Researchers at ATFM are developing antibodies with broad specificity for the detection of Southern Hemisphere fish allergens

Researchers at ATFM are developing antibodies with broad specificity for the detection of Southern Hemisphere fish allergens

Fish belongs to the ‘big eight’ food groups that are responsible for the majority of IgE-mediated food allergies, impacting around 2% of people worldwide[1]. Australia’s regulatory requirement for mandatory labelling on pre-packaged foods, is due to the cross-reactivity between fish species, and strict avoidance of all fish species is recommended to fish allergic patients to prevent recurrence.

Despite being regulated by mandatory labelling on pre-packaged foods, detection of fish allergen residues is currently technically challenging for Australian food industry and therefore is not managed effectively. This is because of the large molecular diversity of parvalbumins, the major fish allergen, amongst fish species and no commercial immunodiagnostic test is currently available to detect allergens from Southern hemisphere fish species.Detection of Southern Hemisphere Fish Allergens

ARC Training Centre for Advanced Technologies in Food Manufacturing (ATFM) student Ms Ji Liang and her PhD supervisors, Associate Professor Alice Lee (ATMF UNSW) and Professor Steve Taylor (Food Allergy Research and Resource Program (FARRP) and Department of Food Science and Technology, University of Nebraska, USA) are looking for an alternative and are seeking to develop a sensitive enzyme-linked immunosorbent assay (ELISA) for detection of fish allergens from southern hemisphere fish species.

Ms Liang, who undertook her Bachelor of Engineering at Beijing Forestry University (China) before undertaking her Masters in Engineering Science at UNSW (2012-2013), is now in the final year of her PhD. “Through my research, I am seeking to develop antibodies with broad specificity as bio-recognition molecules for southern hemisphere fish species. Once we have achieved this, we will be able to develop an immunodiagnostic test as an allergen management tool specific for the Australian food industry”, Ms Liang said.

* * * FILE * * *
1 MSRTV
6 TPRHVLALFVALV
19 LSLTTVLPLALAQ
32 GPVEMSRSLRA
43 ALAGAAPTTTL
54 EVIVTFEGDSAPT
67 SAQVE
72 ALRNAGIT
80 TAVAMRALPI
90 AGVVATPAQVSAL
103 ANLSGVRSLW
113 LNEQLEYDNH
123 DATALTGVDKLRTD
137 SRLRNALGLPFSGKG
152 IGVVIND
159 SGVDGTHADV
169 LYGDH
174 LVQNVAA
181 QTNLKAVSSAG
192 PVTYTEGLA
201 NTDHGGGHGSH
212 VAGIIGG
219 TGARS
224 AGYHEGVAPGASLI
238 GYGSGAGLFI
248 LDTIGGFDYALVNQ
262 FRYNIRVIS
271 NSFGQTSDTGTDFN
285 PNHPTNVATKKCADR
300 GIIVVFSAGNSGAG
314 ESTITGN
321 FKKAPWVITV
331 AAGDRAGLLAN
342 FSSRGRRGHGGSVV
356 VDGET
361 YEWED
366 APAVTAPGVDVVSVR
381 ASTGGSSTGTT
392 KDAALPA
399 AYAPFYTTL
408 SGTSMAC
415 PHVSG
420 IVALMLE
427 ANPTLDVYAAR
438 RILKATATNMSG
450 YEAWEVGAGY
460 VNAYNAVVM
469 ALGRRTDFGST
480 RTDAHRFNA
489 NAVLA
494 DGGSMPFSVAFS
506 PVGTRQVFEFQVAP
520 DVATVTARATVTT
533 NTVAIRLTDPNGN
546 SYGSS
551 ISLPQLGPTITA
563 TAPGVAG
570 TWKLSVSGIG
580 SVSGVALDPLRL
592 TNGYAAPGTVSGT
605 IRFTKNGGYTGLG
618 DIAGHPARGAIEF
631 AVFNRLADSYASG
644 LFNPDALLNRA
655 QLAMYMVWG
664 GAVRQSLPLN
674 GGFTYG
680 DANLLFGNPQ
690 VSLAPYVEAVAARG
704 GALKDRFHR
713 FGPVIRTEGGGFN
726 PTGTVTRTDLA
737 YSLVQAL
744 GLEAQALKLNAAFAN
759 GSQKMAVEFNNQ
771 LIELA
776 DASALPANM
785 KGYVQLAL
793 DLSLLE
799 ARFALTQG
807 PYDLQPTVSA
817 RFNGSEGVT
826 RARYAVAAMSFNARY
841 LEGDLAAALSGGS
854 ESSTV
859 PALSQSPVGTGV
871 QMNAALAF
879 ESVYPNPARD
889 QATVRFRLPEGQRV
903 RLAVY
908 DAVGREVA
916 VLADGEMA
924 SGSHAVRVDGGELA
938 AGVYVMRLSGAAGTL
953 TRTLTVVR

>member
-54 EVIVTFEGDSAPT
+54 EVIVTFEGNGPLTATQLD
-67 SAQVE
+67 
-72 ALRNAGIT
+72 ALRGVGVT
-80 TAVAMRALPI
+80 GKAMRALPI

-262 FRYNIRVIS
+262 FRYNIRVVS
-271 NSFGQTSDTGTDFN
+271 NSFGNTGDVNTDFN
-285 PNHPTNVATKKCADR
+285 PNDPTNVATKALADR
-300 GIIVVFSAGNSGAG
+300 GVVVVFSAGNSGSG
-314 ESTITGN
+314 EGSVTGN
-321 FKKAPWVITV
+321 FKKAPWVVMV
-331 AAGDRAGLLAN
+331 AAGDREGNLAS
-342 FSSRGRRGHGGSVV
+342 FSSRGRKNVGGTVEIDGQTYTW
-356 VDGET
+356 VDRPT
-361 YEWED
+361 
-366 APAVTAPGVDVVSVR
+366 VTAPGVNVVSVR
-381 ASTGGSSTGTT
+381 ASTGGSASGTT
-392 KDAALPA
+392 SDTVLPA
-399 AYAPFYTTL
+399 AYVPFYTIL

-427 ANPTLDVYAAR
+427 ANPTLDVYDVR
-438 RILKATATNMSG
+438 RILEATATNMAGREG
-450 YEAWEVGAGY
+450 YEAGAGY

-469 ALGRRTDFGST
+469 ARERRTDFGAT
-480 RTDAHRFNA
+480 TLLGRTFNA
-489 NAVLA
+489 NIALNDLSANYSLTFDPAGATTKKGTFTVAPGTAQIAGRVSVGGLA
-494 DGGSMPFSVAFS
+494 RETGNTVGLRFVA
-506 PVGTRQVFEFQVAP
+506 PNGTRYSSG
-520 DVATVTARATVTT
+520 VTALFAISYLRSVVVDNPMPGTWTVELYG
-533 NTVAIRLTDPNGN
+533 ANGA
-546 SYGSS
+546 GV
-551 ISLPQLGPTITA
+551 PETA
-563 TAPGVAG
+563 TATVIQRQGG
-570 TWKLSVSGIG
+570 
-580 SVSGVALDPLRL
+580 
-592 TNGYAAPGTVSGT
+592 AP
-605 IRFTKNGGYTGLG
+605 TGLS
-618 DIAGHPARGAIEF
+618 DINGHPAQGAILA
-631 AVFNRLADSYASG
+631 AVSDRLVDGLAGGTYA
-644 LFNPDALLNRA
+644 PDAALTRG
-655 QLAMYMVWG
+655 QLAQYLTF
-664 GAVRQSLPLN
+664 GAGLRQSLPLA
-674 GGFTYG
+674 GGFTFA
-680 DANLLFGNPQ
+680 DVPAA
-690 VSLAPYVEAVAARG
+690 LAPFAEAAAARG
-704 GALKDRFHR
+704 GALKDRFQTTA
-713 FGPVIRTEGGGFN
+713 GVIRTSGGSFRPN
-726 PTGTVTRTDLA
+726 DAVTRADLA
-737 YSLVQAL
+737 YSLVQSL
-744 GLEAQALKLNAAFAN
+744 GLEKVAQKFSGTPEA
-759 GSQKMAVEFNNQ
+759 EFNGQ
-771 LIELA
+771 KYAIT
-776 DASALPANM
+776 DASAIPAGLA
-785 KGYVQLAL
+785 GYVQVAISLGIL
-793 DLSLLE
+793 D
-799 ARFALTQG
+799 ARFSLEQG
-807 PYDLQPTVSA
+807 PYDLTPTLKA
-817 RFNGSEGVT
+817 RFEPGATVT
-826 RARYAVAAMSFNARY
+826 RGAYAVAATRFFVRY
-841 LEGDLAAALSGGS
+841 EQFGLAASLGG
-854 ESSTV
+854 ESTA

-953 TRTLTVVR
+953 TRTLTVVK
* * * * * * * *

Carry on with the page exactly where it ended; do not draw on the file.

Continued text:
A novel analytical approach was developed to study the correlation between parvalbumin contents and immunoreactivity of antiparvabumin antibodies. Evaluating the effects of food processing on parvalbumin immunoreactivity was also studied. From these studies, immunologically important southern hemisphere fish species were identified and several species from a diverse phylogenetic relationship were selected to raise antibodies with broad specificity.

Using the developed antibodies, a sensitive sandwich enzyme-linked immunosorbent assay (ELISA) has been developed showing broad specificity with southern hemisphere fish species. Future work includes validation of the assay performance and application to a product survey for potential hidden fish residues.

[1] Ben-Shoshan, M. et al., 2010. A population-based study on peanut, tree nut, fish, shellfish, and sesame allergy prevalence in Canada. Journal of Allergy and Clinical Immunology, 125(6), pp.1327–1335.

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